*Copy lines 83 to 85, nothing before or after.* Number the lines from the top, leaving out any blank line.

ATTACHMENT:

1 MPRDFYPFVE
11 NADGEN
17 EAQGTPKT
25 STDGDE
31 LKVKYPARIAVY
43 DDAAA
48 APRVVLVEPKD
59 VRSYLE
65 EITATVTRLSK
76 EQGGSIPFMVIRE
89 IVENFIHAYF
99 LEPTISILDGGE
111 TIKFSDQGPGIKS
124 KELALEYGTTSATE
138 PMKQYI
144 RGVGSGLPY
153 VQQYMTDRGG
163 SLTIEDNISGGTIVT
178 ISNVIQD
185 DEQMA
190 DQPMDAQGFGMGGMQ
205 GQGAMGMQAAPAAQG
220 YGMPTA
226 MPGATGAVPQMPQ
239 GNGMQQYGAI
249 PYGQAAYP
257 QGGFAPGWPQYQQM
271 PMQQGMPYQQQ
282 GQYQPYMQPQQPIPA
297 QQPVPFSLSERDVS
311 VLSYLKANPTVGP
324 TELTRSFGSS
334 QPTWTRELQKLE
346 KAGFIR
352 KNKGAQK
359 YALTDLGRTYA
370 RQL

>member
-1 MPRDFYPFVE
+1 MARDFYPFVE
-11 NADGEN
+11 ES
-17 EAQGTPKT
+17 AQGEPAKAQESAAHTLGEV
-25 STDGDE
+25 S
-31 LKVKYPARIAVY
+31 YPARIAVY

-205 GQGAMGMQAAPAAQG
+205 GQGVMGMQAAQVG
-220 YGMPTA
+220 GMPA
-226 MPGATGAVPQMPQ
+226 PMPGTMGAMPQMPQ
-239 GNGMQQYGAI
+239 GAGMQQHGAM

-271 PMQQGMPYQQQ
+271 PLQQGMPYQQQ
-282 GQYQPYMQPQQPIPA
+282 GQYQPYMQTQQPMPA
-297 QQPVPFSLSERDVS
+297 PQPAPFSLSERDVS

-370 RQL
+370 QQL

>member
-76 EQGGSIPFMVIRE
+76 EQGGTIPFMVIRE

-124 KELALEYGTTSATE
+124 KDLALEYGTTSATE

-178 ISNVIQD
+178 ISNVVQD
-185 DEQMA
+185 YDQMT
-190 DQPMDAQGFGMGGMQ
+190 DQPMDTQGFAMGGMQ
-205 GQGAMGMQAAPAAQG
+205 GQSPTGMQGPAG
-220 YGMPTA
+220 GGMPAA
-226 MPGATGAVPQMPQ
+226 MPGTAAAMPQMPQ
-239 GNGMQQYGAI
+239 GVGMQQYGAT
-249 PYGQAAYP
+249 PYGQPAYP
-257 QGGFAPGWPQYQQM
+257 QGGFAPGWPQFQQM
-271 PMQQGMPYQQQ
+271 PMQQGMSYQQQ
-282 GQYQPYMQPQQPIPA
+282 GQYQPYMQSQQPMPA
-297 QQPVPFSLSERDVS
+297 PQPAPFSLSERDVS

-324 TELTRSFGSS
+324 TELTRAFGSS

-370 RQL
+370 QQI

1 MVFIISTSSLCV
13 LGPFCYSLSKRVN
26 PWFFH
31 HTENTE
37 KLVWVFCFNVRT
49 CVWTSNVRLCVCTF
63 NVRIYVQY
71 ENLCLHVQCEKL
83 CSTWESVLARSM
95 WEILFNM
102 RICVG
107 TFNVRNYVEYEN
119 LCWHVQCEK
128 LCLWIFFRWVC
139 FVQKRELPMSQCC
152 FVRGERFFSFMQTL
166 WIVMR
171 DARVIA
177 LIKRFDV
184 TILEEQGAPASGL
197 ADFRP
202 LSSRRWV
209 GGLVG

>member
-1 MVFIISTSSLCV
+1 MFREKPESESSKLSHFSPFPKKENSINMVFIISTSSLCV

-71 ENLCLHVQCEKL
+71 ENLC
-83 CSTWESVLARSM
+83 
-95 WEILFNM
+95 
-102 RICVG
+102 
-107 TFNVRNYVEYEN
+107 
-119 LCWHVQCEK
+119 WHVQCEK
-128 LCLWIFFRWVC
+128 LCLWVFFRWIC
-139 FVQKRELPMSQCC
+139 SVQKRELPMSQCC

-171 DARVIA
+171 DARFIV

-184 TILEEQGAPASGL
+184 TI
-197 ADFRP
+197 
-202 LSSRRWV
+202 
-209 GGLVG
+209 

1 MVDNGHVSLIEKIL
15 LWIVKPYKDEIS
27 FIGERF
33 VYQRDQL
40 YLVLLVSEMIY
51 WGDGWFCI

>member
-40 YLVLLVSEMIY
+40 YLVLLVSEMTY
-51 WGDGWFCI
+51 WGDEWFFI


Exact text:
+239 GVGMQQYGAT
-249 PYGQAAYP
+249 PYGQPAYP